Early Railroads Built on Sunday When the Courts Were Closed
On September 14th, 1869, the first spike was driven for the let of the Peninsular Railroad to connect Battle Creek and Charlotte. The Peninsular would become Grand Trunk Western just four years later, and connected Sarnia, Canada with Port Huron and Chicago.
Railroads were crucial to local economies, but were also responsible for a lot of early "NIMBY" cries: ("Not in MY back yard!")
The Grand Trunk line put Battle Creek at junction of two railroad lines connecting the east coast with Chicago and made shipping for local industries easy. Newspaper accounts tell of huge crowds, with politicians and city leaders from east and west of Battle Creek coming to town on the existing Michigan Central Railroad for the big occasion, as that first spike was driven.
A few years later, Grand Trunk became one of Battle Creek's largest employers as shops were moved to Battle Creek from Port Huron, first 1882, and then in 1907.
Mary Butler, of Heritage Battle Creek writes, "Early railroad building was an adventure. When Hall Street residents learned the track was coming through their front yards, they objected. However, railroad management arranged for track to be laid on Sunday when courts were closed and residents could not get injunction to stop construction. The law stated that as soon as an engine passed over track, the installation was permanent. So, as soon as track was laid, an engine covered the new track. Residents had no recourse."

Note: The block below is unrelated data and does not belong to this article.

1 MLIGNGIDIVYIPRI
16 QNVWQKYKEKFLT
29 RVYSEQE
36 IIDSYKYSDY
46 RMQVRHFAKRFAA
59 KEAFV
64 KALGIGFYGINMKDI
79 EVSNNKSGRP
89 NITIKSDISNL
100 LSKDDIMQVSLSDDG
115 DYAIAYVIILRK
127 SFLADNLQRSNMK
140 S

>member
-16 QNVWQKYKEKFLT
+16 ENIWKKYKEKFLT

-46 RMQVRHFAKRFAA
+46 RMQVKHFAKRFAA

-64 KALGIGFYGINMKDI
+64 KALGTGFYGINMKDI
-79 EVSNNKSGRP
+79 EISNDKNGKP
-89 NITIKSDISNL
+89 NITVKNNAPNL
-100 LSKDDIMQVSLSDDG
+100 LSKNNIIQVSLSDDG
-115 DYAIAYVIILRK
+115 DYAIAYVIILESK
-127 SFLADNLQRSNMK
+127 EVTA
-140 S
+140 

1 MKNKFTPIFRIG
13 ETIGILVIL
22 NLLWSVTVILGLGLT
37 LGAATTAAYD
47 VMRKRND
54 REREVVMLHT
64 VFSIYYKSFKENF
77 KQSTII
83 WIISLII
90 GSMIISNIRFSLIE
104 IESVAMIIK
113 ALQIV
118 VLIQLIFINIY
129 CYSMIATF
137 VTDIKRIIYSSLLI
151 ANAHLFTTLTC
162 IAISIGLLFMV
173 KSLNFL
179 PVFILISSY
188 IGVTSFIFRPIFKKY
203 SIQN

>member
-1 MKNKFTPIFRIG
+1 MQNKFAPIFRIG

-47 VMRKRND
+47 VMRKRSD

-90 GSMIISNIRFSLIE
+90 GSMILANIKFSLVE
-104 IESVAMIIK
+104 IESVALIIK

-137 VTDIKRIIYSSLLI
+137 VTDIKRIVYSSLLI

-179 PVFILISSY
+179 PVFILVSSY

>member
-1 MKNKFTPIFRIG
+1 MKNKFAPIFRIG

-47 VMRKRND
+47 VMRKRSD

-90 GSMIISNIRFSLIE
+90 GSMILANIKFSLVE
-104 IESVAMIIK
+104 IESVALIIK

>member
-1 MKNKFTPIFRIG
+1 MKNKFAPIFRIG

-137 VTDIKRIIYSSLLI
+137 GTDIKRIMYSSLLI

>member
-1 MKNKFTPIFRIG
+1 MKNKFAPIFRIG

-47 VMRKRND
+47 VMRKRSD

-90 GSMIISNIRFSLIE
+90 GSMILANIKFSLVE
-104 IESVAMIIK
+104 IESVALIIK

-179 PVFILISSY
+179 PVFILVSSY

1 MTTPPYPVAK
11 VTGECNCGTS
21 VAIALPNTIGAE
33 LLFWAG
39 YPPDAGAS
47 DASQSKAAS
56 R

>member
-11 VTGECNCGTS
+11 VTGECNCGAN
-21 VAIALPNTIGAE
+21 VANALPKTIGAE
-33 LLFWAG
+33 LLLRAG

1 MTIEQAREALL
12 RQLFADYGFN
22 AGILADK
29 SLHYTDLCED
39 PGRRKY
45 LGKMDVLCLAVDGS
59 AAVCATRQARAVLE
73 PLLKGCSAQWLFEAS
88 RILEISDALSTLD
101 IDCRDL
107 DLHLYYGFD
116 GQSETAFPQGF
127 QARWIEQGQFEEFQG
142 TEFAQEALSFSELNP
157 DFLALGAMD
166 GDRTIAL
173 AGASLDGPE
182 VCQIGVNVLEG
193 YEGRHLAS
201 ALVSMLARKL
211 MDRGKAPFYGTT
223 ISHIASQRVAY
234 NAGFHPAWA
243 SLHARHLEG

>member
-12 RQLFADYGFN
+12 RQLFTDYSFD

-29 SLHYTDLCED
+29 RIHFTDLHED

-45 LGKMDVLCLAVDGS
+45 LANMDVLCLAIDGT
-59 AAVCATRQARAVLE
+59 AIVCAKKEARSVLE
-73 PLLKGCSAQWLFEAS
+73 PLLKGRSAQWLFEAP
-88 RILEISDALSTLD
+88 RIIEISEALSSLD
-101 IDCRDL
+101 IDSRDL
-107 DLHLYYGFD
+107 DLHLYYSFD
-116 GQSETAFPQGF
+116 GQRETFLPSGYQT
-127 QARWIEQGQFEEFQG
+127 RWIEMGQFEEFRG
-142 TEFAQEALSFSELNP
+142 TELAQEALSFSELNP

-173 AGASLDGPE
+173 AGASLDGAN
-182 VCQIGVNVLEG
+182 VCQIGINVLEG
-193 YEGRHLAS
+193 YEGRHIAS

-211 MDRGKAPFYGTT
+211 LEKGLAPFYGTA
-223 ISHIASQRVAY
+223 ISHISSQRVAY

A third railroad known as the Detroit, Toledo & Milwaukee came through Battle Creek with their line from Allegan southeast to Dundee and through track rights to Toledo. Interurban lines also served the City.
Grand Trunk expanded west to Climax in 1870, and onward to Chicago.
In 1912, residents who objected to the tracks going through their yards were shown to have good reason for their reservations. A train left the tracks and destroyed a home.
The Grand Trunk Depot was built in 1906 In 1907, the Battle Creek Grand Trunk Depot began its passenger services. The depot continued to operate until 1971, when Grand Trunk Western Railroad handed its passenger services over to the newly formed Amtrak. In 1988, through a grant from the W.K. Kellogg Foundation, Community Action purchased the depot and began renovations to make it suitable for office space while maintaining its historical integrity.
There's nothing left of Hall Street. West Hall Street existed where East Dickman Road is today. West Hall Street was going to be the route of a business loop from the east side of Battle Creek, but instead it became a parking lot for Post Cereal's semi trailers.